For many years, research has supported a link between high-quality early experiences and later success in school and life. The social, emotional, and cognitive skills learned in a child’s first five years of life will influence his or her future relationships, academic performance, coping skills, and career path. Children—especially those from low-income families—supported in high-quality early environments are less likely to require special education services, drop out of school, use drugs and alcohol, be involved in the criminal justice system and utilize social welfare programs than their peers. High quality early experiences can also play a significant role in eliminating disparities in school readiness, thus reducing the achievement gap.
A growing body of research indicates that investments in quality early learning programs result in large, positive economic returns to society. Studies completed by economists have found return on investment rates of up to $17 for every $1 invested. University of Chicago economist and Nobel Laureate, James Heckman, has completed groundbreaking work, producing some of the strongest evidence supporting investment in high-quality early education programs (see graph below).
Economists and early education organizations are not the only ones who have recognized the tremendous impact that high-quality early education can have on children, families, and society. Leaders in law enforcement, business, faith-based organizations, sports, and the retired military, through the Council for a Strong America (CSA), have begun publically touting the benefits of access to high-quality early childhood care and education.
Even more impactful are recent studies, demonstrating how early experiences actually influence brain growth and development. What we now know is that early environments and experiences have a remarkablystrong impact on the architecture of the brain. Brain development happens over many years, from before birth into adulthood. Even though the brain continues to develop well beyond childhood, the early years of brain development are critical because they form the foundation for subsequent growth. Because 700 and 1,000 new neural connections are formed every SECOND in the first few years of life, a child’s early environment and life experiences impact the brain more than any other time period.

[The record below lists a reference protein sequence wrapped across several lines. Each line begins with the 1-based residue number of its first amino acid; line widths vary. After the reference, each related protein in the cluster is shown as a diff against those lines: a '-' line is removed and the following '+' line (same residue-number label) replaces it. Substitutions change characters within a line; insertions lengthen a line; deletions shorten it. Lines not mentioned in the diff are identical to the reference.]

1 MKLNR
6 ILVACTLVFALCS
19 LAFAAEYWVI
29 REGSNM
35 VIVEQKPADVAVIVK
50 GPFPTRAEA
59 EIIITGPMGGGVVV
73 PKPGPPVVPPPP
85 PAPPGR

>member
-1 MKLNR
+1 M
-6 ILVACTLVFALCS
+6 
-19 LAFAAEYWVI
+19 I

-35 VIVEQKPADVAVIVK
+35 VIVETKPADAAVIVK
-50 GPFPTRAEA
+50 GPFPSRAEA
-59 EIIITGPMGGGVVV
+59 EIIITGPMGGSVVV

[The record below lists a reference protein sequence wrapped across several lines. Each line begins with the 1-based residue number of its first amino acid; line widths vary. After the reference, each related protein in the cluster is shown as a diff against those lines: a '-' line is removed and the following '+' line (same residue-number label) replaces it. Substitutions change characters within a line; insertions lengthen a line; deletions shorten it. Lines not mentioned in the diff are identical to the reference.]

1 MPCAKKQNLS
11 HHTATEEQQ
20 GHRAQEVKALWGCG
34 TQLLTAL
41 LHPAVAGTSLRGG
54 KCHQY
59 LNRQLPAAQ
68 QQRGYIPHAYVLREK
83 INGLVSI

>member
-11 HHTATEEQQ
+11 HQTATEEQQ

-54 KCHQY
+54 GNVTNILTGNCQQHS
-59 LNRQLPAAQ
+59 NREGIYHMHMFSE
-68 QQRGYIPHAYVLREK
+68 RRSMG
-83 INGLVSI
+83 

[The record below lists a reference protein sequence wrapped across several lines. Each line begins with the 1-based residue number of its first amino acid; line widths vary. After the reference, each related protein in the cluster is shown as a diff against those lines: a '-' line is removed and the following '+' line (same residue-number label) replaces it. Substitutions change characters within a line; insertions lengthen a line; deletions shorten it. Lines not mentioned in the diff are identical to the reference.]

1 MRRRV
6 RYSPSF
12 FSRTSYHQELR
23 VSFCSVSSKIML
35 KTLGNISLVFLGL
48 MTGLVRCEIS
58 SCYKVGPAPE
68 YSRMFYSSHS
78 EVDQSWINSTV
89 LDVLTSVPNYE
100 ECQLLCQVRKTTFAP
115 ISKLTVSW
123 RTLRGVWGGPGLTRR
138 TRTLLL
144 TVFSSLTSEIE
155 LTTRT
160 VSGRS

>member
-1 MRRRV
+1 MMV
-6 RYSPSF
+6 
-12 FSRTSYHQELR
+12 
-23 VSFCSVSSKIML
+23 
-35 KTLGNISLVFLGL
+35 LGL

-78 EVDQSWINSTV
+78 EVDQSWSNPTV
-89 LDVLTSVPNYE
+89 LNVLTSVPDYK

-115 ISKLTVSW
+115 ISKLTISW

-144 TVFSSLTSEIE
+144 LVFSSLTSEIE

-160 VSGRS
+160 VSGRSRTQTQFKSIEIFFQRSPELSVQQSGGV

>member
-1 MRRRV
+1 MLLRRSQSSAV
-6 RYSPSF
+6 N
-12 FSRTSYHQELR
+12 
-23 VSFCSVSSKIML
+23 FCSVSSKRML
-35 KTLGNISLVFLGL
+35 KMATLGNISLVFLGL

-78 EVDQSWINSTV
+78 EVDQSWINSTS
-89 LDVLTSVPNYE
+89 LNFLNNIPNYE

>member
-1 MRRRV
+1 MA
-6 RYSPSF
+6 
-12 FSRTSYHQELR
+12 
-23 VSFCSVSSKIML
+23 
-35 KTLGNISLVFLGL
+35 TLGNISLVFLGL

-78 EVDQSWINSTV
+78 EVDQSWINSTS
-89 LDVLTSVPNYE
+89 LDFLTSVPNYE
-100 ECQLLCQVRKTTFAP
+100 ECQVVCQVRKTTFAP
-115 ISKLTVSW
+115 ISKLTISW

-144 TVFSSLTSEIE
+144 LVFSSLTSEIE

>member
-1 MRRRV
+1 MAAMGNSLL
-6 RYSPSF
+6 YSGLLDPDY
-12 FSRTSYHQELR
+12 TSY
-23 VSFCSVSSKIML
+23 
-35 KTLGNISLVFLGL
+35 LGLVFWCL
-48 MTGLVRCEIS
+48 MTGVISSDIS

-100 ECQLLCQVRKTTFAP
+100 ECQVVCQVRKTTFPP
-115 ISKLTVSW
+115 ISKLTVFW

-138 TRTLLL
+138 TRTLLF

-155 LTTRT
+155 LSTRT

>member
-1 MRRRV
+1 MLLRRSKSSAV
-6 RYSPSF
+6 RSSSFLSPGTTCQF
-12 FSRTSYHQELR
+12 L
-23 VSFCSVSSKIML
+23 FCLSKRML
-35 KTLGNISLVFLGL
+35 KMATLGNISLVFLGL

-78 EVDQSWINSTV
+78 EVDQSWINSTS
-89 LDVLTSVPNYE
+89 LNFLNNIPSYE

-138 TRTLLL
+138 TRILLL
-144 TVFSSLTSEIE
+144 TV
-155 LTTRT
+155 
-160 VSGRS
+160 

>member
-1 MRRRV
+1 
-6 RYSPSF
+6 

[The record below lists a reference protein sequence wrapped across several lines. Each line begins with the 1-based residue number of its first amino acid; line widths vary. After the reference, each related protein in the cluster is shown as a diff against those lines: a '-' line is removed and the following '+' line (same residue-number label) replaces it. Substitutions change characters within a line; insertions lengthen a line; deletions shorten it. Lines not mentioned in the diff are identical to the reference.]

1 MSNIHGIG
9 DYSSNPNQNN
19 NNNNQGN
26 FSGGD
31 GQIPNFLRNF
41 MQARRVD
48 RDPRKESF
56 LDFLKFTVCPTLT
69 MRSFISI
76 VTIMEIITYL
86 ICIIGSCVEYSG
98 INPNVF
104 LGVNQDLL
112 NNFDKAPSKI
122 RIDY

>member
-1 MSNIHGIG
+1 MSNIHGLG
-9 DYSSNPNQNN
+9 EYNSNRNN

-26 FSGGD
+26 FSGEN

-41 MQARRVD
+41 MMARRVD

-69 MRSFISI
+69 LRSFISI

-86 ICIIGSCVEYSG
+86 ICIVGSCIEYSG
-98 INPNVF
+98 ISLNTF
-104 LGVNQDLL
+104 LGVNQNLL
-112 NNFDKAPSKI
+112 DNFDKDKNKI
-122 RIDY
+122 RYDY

Moreover, during the early years, the brain is adaptable and responsive to interventions and experiences. It is much more effective to form strong brain circuitry early in life, than try to “re-build” connections later on.
Unfortunately, current public investment in education conflicts with research findings around brain development and return on investment. Instead of strong public investments in early education, the United States spends almost three times more funding per child on school-age children than on infants and toddlers. Moreover, preschool age children receive approximately 60% as much funding as school-age children.
Providing a child with high-quality early experiences is one of the best ways to support all children, especially those who are exposed to early risk factors including abuse, neglect, poverty, and domestic violence.
Receive training, financing, support, and tools to help you engage more of your community members. View the Toolkit
The Wisconsin Department of Children and Families, together with its partners the Department of Public Instruction, and the Department of Health Services created CETE, a network of local early childhood partnerships.